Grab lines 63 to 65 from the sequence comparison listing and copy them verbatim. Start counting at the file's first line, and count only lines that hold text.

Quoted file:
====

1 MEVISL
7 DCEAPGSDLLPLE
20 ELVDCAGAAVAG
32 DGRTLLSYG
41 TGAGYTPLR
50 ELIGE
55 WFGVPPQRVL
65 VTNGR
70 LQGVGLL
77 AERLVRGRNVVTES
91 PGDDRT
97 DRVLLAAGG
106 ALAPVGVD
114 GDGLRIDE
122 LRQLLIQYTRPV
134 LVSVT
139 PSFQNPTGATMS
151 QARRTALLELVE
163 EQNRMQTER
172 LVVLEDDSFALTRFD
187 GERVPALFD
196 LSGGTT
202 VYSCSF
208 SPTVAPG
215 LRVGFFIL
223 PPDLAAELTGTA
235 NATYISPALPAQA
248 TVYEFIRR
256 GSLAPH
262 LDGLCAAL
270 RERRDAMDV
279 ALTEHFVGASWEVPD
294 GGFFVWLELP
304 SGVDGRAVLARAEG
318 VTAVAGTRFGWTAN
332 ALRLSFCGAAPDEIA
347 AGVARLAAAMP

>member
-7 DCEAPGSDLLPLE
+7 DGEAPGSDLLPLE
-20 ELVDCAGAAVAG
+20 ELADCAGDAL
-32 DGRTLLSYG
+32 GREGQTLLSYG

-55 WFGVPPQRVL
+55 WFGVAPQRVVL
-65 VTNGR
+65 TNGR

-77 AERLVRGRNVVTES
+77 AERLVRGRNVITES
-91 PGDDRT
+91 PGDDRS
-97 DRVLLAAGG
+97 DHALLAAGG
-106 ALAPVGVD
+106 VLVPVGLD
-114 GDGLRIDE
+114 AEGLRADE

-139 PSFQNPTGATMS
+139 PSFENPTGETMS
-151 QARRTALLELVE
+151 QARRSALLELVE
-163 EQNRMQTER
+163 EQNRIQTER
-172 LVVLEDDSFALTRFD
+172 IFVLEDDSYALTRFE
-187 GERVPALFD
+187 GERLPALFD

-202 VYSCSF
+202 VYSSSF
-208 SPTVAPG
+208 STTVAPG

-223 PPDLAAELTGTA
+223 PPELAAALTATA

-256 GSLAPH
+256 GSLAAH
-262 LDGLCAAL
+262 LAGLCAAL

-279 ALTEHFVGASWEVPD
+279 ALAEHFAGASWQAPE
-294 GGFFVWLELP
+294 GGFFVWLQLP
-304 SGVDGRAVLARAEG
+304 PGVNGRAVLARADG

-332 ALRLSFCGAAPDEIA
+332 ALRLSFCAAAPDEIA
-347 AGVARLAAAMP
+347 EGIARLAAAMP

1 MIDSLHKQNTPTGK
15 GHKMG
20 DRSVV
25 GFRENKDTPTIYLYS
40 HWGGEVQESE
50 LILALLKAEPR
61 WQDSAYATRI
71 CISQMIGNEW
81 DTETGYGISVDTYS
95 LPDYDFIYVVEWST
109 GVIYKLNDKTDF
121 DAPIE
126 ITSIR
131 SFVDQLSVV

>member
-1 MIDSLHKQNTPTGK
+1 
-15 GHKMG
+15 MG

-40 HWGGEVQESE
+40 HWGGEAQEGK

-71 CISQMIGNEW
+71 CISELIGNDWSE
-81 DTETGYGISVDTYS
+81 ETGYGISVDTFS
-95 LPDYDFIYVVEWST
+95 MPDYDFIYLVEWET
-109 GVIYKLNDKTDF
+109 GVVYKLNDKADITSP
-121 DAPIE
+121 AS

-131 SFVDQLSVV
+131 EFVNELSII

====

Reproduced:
-163 EQNRMQTER
+163 EQNRIQTER
-172 LVVLEDDSFALTRFD